Nature of Physical Development
Out of 126 settlements in the Municipality, only 2 settlements have approved planning schemes.  Lack of these schemes has led to haphazard development in most settlements
Haphazard development in settlements calls for the preparation of proper settlement schemes and the enforcement of their strict compliance.

Poverty Profiling, Mapping and Pro-Poor Programming
Every Assembly has peculiar socio-cultural characteristics which distinguish it from others.  The characteristics, among other things, reflect in the poverty status in the Assembly, understanding of the people, dimensions and its manifestations.

Municipal poverty Profiling required diverse interactive activities and roles involving different stakeholders and institutions, therefore the need to engage in dialogue with all stakeholders.

Dialogue with Municipal  level stakeholders
The dialogue with the Municipal level stakeholders involved interactive activities with institutions like the Traditional Authorities, Communities, NGOs, CSOs, the central Administration and sub-District institutions of the Assembly.

It must also be emphasized that, sector departments especially MOFA, GES, Ghana Health Services, Community Development and Social Welfare were engaged in the dialogue.

The perceptions and manifestations of poverty were then translated into maps to show visually the spatial depiction of different dimensions of poverty in the Municipality.

Tentatives Poverty Pockets
Based on agreed perception of poverty, its manifestation and physical accessibility to some basic facilities and services and guided by their local knowledge of the Assembly the participants came out with a demarcated composite poverty pockets for Offinso South Municipal Assembly.

In the end five poverty pockets were identified and ranked based on the severity of poverty as it is shown on the map. (FIG 1A Page.
It is significant to that all the communities that are poor and most deprived are located at the periphery of the Municipality. Secondly, all those communities are far from the main Kumasi-Techiman Highway and are themselves less accessible.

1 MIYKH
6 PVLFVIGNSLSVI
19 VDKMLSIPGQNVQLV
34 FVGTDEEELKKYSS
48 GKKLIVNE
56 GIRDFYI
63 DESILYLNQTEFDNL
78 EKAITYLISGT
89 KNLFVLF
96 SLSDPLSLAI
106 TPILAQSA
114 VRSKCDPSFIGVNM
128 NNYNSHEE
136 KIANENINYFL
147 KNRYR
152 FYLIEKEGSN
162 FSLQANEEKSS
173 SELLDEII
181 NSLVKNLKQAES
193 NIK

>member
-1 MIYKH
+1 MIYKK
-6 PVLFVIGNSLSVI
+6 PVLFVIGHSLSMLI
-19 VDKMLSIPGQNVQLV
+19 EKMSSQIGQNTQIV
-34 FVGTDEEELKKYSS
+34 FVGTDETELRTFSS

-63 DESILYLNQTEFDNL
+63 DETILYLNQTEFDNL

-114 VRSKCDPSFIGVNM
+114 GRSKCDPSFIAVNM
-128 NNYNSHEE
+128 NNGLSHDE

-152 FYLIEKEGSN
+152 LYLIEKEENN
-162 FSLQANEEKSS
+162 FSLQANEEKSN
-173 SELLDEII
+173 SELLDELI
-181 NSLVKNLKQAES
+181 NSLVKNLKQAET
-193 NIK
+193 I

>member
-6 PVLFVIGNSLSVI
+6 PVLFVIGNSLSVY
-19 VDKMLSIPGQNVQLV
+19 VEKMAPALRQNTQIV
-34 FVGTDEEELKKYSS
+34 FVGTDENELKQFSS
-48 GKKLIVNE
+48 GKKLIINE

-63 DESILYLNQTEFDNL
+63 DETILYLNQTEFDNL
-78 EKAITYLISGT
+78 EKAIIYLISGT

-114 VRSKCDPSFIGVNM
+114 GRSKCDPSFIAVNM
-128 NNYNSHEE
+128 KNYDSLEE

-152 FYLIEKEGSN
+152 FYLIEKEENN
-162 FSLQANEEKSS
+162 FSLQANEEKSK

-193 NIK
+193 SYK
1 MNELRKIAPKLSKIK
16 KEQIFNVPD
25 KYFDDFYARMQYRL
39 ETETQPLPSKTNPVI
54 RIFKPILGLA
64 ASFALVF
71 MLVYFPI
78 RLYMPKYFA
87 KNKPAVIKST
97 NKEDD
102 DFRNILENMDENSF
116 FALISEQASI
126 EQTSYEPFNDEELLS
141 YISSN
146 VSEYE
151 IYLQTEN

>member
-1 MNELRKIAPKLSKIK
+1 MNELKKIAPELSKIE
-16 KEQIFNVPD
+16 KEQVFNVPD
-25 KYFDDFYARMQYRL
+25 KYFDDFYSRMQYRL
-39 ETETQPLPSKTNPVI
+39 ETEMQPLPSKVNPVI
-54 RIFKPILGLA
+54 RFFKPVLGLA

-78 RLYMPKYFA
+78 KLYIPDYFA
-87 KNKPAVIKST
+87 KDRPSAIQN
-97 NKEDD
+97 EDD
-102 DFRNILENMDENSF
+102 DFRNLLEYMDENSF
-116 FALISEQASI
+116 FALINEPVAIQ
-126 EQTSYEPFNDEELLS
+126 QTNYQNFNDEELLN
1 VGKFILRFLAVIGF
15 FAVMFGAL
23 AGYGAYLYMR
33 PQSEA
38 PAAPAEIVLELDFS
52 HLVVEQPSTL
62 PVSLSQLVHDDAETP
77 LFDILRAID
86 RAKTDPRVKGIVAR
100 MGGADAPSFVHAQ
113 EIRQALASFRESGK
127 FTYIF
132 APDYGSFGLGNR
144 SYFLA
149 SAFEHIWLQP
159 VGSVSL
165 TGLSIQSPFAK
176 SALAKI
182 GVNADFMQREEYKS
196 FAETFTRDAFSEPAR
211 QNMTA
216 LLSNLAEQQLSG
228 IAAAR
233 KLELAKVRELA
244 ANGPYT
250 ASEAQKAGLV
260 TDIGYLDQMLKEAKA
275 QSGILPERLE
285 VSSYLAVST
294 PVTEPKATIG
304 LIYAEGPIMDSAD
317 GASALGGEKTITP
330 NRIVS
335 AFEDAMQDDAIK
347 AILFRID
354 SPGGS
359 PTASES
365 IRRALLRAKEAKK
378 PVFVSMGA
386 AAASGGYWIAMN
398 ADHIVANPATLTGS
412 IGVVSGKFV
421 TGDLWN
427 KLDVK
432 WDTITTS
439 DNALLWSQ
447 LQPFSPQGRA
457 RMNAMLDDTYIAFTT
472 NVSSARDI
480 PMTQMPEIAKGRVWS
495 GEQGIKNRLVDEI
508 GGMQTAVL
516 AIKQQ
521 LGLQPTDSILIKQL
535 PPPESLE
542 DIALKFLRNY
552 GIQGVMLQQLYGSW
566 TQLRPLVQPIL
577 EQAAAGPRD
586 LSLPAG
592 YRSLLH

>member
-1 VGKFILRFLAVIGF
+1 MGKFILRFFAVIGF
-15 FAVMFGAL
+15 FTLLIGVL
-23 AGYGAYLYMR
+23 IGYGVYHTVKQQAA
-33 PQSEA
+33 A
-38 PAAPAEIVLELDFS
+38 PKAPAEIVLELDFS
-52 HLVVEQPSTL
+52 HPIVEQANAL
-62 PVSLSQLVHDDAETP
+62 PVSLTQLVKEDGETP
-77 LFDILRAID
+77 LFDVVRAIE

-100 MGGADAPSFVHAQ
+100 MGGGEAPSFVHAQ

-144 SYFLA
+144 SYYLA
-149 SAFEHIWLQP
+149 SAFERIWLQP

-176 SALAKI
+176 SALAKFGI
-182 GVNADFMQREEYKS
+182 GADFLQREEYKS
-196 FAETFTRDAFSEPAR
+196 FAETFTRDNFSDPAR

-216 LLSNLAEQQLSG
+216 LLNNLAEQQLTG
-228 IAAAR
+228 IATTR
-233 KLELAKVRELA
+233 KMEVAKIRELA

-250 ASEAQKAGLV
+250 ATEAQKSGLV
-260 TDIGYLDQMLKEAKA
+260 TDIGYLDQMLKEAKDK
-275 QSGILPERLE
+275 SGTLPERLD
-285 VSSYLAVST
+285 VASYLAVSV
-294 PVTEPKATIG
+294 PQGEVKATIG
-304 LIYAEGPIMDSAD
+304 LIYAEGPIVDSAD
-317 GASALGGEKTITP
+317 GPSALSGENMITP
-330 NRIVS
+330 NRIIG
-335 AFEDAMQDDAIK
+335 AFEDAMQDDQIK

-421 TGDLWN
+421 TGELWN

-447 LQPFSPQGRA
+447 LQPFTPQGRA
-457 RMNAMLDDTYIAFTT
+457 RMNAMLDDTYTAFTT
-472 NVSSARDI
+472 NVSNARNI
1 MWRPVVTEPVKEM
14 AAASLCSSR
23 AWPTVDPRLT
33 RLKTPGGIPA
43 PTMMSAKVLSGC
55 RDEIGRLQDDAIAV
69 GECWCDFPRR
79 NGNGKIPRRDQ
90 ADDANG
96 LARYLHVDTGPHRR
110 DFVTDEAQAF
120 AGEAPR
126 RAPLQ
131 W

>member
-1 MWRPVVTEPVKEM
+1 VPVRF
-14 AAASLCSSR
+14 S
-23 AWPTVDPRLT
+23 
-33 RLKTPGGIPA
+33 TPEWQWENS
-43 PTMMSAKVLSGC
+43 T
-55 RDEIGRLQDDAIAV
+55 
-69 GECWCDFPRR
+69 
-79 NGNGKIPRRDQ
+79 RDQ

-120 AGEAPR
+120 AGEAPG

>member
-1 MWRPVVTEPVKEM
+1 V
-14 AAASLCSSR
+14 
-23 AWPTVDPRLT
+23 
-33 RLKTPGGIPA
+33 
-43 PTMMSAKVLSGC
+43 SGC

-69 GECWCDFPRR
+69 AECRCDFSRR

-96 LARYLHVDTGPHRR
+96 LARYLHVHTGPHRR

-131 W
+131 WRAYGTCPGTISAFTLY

The people in these communities are basically subsistence farmers.  These communities have little population that cannot support most basic facilities.  The few basic facilities e.g. primary school and water are there on the principle of equity and not efficiency.

This means that these communities by nature of their locations have no easy access to most of the facilities which are located in the centre.  To reverse the situation, those communities at the periphery should be made access by the provision of good roads.

Pro-Poor Programmes.
Based on the Poverty Profiling and Mapping exercises, key poverty issues and problems were identified under the GPRSI.  Programmes/projects were suggested to be undertaken to address the issues.

Implications For Development :-
 It is significant to know that, few communities have monopoly over all the facilities present in the Assembly.  There communities eventually provide higher level services.  The rest also have one or more facilities, thus providing different levels of services ie. Spatial distribution of facilities. It is found that, the communities that are poor and most deprived are located at the periphery of the district and are less accessible.

It also implies that, communities by nature of their locations have no access to most of the facilities which are located in the centre.  To ensure equity, those communities at the periphery should be made access by the provision of good roads.

Refer to the tables below in pdf file


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Relevant District Data

 Also in this district